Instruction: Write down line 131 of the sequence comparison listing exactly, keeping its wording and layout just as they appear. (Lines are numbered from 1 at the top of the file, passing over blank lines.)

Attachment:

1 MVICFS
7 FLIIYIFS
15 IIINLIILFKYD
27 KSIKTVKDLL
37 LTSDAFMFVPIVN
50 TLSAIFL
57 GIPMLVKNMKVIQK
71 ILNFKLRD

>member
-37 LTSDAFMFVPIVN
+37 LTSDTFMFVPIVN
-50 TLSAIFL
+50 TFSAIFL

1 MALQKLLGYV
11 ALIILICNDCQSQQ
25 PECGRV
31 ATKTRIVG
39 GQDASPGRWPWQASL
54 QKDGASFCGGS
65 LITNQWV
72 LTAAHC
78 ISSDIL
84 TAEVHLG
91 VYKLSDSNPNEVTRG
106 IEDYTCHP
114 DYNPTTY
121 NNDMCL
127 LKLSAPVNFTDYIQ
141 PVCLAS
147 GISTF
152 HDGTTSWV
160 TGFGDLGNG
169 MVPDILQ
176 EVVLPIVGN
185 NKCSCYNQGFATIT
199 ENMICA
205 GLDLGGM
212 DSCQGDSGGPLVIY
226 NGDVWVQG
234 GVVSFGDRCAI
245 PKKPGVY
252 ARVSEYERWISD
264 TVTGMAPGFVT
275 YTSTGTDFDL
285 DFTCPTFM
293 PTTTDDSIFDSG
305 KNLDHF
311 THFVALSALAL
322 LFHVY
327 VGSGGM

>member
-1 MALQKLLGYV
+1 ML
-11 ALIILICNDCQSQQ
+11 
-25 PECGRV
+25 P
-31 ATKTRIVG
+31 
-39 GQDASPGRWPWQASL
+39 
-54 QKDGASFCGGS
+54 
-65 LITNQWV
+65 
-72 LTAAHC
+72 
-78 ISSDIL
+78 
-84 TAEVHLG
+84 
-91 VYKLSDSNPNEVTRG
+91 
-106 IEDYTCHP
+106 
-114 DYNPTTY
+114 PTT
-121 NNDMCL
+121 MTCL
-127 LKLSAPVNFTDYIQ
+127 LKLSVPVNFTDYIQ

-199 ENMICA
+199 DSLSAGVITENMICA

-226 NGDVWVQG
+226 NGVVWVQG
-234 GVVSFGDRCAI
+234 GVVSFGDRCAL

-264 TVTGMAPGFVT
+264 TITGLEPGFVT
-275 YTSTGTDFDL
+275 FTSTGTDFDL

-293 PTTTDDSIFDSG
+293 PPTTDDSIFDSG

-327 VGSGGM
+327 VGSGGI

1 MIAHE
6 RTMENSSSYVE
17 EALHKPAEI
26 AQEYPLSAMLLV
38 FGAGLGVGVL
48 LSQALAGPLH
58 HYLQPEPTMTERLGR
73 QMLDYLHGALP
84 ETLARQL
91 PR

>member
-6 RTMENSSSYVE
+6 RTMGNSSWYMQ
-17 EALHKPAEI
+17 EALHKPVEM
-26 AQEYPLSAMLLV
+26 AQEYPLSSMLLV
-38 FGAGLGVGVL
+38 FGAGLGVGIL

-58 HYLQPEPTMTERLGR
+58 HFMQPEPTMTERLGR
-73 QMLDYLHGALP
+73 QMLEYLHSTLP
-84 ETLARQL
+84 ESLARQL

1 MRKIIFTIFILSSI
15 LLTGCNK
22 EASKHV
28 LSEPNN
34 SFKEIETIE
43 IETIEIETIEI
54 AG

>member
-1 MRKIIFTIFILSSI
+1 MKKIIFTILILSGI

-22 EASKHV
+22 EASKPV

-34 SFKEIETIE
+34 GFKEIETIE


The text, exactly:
-22 EASKHV